6 November 2015
Issues Concluding Observations on Reports of Greece, San Marino, Austria, Suriname, Republic Of Korea, Iraq and Benin
The United Nations Human Rights Committee this afternoon concluded its one hundred and fifteenth session after issuing its concluding observations and recommendations on the reports of Greece, San Marino, Austria, Suriname, the Republic of Korea, Iraq and Benin.
The concluding observations and recommendations can be found here:
Fabiàn Omar Salvioli, Committee Chairperson, in his closing remarks, presented a report on his address to the General Assembly in October, in which he raised 10 issues, including violations of human rights, torture and discrimination, security and terrorist laws, and the migration drama and the challenges it posed for human rights. He had spoken about how the Committee could help States deal with these issues and others, and also highlighted the technical assistance presented by the Office of the High Commissioner for Human Rights in this regard. He had spoken about how the Committee placed a great deal of emphasis for States to comply with the provisions of the Covenant in good faith, regretted the lack of resources provided to the Committee, and called on the General Assembly to give human rights the proper place they deserved. He had also called on States to use the simplified reporting procedure, which had given good results, and had talked about the problem of reprisals and the new draft General Comment on the right to life. Mr. Salvioli summarized some of the issues raised by States. The Committee adopted his report.
Mr. Salvioli said that they had had a very comprehensive session, exhaustive in terms of hard work, but also very productive. They had reviewed reports of seven States, including two States which were reviewed under the dual chamber system. They had adopted a number of individual communications, but had not been able to deal with all the communications that had been prepared for them. The Committee had adopted lists of issues for a number of countries, and had discussed its first experience with dual chambers under its methods of work. This discussion would be ongoing. They had also started their consideration of the draft General Comment on the right to life. The meeting with the High Commissioner was perhaps the most striking thing that had happened during the session; he was a mirror for the Committee and they should aspire to follow the fantastic example that he gave.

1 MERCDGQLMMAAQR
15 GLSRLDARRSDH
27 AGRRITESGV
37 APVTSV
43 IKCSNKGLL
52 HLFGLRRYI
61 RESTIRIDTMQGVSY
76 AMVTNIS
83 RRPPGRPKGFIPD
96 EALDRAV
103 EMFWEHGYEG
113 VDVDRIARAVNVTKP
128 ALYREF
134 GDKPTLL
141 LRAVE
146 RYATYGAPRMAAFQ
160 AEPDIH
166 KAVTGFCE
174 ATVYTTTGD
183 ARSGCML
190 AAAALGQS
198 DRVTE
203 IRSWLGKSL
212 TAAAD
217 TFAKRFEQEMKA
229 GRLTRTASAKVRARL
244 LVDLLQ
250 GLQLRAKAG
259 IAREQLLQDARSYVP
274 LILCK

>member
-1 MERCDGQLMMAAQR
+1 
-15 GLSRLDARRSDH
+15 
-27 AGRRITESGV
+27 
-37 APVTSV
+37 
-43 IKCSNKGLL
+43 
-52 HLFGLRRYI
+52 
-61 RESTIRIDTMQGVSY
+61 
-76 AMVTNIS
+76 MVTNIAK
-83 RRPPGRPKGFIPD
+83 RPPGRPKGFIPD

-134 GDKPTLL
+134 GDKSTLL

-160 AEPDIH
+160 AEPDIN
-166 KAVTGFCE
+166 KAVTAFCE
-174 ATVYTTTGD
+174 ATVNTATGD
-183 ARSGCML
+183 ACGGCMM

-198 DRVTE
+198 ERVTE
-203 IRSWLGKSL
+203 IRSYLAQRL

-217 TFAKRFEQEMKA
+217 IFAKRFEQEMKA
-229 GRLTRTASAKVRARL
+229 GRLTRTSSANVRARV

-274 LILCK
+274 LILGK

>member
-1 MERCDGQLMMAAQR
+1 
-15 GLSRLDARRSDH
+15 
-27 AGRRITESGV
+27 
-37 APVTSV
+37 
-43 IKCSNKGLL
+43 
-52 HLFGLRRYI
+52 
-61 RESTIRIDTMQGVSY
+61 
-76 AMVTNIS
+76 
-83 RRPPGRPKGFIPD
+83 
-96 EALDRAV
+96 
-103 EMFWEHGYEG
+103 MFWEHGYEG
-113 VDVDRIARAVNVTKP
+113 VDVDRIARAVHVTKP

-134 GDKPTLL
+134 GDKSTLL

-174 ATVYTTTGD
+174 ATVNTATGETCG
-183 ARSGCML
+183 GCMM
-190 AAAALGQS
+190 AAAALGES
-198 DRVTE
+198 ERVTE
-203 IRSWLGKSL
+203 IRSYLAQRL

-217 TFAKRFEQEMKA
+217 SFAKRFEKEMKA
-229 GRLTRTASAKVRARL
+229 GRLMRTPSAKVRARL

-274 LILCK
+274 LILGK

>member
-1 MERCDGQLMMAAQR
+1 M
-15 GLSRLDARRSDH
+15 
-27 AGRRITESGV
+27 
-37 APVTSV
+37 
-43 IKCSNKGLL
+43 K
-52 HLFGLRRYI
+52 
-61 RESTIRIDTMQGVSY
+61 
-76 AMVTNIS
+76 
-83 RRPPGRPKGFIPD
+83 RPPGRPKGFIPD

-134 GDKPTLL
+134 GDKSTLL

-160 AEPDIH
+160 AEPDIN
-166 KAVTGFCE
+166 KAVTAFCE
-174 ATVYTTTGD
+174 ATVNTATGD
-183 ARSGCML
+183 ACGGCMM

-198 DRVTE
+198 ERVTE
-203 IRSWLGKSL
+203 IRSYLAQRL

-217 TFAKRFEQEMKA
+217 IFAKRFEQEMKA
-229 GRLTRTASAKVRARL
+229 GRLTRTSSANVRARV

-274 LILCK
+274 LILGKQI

Committee Expert Yuval Shany said he had raised the issue of repetitive communications in March and most Experts had been favourable, giving broad support for this proposal. He also pointed out that this was a very low risk proposal as every Committee member had a veto and could request that a communication being dealt with as a repetitive communication could instead be dealt with individually. The main benefit would be saving floor time and also providing consistency in how cases were dealt with. For example, during this session, probably 20 per cent of the communications could have been dealt with as repetitive communications.
One Expert said he approved of this proposal, especially as it would save the Committee time. Another Expert said that this would be a change in the rules of procedure, and the proposal had to be considered very carefully. A third Expert said the issue was ripe for adoption. One Expert said it could be adopted on an experimental basis. It showed that the Committee was trying to make its work more efficient. An Expert said he wanted to reflect further on this proposal, especially since all communications had special nuances and they were not all repetitive. The Expert also requested a translation of the document. Another Expert said that the Committee would need to identify how the cases that would be considered under this process were chosen, but this could be decided as they started to implement the procedure, so she strongly supported its adoption.
Mr. Shany said that he would circulate informal translations of paragraphs one to seven of the proposal and then the Committee could further discuss it at the next session.
The Human Rights Committee is composed of 18 international independent experts and monitors the implementation of the International Covenant on Civil and Political Rights by States that have ratified the Covenant.
Members met the respective government delegations during the session, which began on 19 October, and also heard from non-governmental organizations and national human rights institutions. They discussed a draft General Comment on the right to life and also heard progress reports by the Special Rapporteurs on follow-up to concluding observations and on follow-up to views.
The Committee’s one hundred and sixteenth session will be held from 7 to 31 March 2016, during which it will consider the reports of Costa Rica, Namibia, New Zealand, Rwanda, Slovenia, South Africa and Sweden. Those reports and related documentation can be found on the Committee’s webpage for the session.
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